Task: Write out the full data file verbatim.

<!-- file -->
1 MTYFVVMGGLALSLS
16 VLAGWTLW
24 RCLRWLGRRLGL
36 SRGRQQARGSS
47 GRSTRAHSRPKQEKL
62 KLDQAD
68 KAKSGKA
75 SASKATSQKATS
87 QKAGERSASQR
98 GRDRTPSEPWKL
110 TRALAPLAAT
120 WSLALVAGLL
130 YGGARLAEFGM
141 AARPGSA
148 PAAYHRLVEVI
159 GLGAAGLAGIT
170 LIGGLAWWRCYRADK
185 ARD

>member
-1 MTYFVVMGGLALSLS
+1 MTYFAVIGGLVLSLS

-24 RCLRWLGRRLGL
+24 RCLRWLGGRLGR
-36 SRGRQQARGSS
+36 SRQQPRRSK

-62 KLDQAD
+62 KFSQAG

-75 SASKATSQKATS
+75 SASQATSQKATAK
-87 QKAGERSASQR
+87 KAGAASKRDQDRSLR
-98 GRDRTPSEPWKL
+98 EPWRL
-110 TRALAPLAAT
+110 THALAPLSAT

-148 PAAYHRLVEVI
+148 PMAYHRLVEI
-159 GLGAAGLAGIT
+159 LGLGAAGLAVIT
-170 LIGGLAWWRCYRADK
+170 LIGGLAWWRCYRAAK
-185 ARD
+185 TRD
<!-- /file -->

1 MTYFVVMGGLALSLS
16 VLAGWTLW
24 RCLRWLGRRLGL
36 SRGRQQARGSS
47 GRSTRAHSRPKQEKL
62 KLDQAD
68 KAKSGKA
75 SASKATSQKATS
87 QKAGERSASQR
98 GRDRTPSEPWKL
110 TRALAPLAAT
120 WSLALVAGLL
130 YGGARLAEFGM
141 AARPGSA
148 PAAYHRLVEVI
159 GLGAAGLAGIT
170 LIGGLAWWRCYRADK
185 ARD

>member
-1 MTYFVVMGGLALSLS
+1 MTYFAVIGGLVLSLS

-24 RCLRWLGRRLGL
+24 RCLRWLGGRLGR
-36 SRGRQQARGSS
+36 SRQQPRRSK

-62 KLDQAD
+62 KFSQAG

-75 SASKATSQKATS
+75 SASQATSQKATAK
-87 QKAGERSASQR
+87 KAGAASKRDQDRSLR
-98 GRDRTPSEPWKL
+98 EPWRL
-110 TRALAPLAAT
+110 THALAPLSAT

-148 PAAYHRLVEVI
+148 PMAYHRLVEI
-159 GLGAAGLAGIT
+159 LGLGAAGLAVIT
-170 LIGGLAWWRCYRADK
+170 LIGGLAWWRCYRAAK
-185 ARD
+185 TRD